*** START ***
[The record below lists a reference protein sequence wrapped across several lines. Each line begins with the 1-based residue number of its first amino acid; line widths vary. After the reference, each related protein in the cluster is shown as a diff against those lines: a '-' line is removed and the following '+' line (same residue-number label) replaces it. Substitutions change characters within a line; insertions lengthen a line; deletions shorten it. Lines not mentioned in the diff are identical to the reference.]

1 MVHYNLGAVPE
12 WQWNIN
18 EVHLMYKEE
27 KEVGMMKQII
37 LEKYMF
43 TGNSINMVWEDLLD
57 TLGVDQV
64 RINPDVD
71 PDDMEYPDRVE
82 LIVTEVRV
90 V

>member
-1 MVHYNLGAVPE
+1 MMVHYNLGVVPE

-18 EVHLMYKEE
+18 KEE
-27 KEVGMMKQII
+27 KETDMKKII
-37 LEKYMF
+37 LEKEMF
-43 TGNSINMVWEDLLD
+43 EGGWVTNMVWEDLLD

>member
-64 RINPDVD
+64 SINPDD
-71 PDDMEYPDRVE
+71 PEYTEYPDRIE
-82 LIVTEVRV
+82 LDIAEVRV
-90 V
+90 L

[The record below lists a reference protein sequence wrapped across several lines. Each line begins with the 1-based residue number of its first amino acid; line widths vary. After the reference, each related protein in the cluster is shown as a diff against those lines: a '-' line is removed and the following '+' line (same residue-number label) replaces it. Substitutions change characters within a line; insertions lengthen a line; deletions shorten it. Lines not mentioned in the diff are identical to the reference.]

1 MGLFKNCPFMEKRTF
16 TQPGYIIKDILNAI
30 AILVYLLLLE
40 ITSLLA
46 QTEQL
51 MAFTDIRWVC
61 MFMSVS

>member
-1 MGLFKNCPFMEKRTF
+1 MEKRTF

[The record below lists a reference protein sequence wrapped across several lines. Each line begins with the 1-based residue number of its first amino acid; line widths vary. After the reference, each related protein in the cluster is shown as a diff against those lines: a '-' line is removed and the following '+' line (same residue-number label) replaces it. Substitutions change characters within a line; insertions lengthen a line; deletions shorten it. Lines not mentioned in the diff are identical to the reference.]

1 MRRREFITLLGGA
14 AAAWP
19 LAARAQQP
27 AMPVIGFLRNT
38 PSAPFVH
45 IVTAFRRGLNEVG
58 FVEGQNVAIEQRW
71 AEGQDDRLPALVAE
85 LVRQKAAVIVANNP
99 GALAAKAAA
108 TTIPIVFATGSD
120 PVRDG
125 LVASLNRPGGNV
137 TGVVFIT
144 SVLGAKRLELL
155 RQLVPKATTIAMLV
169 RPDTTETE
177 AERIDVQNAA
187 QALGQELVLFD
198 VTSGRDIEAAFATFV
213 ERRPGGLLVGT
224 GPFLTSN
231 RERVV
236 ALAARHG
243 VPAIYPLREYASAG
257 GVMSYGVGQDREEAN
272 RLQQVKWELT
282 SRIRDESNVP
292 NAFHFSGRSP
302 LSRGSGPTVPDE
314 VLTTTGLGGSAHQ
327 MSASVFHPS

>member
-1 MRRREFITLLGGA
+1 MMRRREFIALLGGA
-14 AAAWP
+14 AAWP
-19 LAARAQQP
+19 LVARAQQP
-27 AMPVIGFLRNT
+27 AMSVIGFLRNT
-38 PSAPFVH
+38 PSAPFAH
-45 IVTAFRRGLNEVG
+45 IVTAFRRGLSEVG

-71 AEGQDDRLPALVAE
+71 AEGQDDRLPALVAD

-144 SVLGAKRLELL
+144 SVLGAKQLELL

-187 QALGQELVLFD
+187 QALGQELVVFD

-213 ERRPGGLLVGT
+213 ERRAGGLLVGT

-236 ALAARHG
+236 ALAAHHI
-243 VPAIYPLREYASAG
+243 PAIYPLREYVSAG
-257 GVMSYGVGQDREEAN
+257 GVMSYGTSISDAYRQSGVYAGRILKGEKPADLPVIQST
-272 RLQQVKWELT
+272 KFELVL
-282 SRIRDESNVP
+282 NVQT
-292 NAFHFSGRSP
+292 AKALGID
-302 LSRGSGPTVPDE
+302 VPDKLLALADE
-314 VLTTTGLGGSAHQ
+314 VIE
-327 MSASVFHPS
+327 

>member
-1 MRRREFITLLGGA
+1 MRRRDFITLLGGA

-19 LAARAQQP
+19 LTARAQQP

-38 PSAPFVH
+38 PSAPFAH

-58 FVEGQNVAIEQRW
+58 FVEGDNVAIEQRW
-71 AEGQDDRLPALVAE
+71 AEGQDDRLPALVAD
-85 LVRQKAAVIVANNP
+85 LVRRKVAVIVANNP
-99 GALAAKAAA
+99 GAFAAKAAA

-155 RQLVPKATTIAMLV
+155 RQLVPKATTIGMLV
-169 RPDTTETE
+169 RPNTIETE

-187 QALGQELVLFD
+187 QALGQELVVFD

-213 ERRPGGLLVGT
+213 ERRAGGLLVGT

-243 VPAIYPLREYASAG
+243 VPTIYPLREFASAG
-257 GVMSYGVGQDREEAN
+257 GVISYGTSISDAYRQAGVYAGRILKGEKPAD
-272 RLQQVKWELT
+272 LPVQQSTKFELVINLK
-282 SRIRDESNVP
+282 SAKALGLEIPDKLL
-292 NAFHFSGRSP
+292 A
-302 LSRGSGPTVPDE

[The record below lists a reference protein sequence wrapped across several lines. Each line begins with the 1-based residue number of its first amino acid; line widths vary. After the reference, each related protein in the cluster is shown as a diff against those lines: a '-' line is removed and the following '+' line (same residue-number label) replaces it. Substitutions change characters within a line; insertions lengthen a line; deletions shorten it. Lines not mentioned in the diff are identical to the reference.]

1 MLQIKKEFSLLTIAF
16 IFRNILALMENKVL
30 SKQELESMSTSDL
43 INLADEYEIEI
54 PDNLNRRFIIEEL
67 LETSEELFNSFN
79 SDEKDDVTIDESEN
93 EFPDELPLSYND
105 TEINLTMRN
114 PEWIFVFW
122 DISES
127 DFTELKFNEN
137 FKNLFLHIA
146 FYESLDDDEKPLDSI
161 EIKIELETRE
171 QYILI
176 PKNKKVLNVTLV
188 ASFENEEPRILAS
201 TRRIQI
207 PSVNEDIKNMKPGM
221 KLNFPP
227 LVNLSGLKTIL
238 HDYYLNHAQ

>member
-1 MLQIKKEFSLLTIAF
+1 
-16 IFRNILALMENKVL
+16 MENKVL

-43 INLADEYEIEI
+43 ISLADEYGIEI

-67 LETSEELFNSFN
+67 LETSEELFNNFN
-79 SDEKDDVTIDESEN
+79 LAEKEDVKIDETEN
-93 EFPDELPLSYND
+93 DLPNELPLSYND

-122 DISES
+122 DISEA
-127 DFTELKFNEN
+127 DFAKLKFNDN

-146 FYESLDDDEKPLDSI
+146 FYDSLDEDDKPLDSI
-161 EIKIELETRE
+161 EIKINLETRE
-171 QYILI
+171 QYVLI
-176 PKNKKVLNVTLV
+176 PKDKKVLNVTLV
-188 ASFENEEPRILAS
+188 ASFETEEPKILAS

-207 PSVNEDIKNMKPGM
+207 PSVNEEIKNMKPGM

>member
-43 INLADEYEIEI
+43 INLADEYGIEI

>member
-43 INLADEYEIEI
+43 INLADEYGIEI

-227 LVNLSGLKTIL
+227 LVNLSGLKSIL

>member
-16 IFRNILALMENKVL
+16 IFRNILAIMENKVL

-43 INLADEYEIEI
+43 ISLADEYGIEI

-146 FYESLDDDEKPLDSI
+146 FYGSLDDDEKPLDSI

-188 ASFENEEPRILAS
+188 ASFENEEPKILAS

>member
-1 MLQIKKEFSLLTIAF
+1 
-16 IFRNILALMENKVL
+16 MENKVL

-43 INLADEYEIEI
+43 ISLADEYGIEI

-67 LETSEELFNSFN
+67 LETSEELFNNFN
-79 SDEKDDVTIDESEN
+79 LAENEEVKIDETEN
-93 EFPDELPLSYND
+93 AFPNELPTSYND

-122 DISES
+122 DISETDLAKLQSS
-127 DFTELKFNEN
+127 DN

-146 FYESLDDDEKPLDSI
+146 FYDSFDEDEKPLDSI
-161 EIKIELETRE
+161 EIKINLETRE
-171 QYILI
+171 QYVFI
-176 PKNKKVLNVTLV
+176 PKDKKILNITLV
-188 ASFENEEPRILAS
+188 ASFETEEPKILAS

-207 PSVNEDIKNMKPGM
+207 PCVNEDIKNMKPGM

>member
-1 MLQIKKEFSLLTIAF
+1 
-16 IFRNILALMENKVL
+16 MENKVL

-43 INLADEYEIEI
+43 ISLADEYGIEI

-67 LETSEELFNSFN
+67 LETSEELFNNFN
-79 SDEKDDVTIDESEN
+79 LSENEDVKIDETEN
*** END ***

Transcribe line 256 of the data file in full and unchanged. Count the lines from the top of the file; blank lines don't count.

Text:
-67 LETSEELFNSFN